Currently I'm working on a little reverse-engineering project, where I want to understand the communication between the controlling software and a modem/DCE via serial port (RS232C).
EDIT: both the controlling software and the modem are from the early 90s, the software only runs on MS DOS. My laptop, which is supposed to do the work of understanding the communication, runs on Windows 10 and will be connected through a Serial to USB Adapter. (end of edited part)
For this purpose I already build a little listening device which mostly works fine. It looks like this:
I've drawn the circuit diagram but I got the 'blueprints' from http://airborn.com.au/serial/rs232.html, however, no description or explanation is provided there. I just build it and got lucky. Unfortunately I'm not as good in electronics as in the software-part of my project. I've got some simple questions first I hope someone can answer:
- I think I kind of get why there needs to be a diode at line 2 ('Transmit Data' from a female point of view). To keep it one way? Is that correct? Or am I thinking too simple?
- I am nowhere near an understanding of why line 3 ('Receive Data' from a female point of view) needs a resistor, instead of a diode. Why is that? And why the specific resistance of 2.2kOhm?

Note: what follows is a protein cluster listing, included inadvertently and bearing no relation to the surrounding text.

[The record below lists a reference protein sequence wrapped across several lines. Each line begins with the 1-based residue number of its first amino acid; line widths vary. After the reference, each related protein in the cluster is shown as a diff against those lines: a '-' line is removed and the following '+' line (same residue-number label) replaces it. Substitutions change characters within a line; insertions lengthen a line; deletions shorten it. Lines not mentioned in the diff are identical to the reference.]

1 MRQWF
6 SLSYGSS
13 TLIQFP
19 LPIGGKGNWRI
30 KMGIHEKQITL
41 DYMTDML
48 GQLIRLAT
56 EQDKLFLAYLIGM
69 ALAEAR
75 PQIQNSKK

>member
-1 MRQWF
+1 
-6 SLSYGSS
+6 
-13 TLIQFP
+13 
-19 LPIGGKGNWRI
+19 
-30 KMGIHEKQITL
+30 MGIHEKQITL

Now for the not so simple question (I think). I don't expect answers, maybe some tips or hints:
The software does an initialization sequence in order to see if the modem works and is connected. This initialization fails if I start the controlling PC and the modem while I am connected thorough my device. I am only able to get a successful initialization and to the actual main menu of the software if I disconnect one of the cables going to my listening computer (either the one with the diode or the one with the resistor). However, if I plug it back in after the initialization everything works fine, I can listen both ways again and the communication between controlling software and the modem is not impeded at all.
- Why does this 'work around the initialization by unplugging one cable' approach work for either line, the diode- and the resistor-cable? I thought it would either matter which one to disconnect or I would have to disconnect both.
Thanks in advance!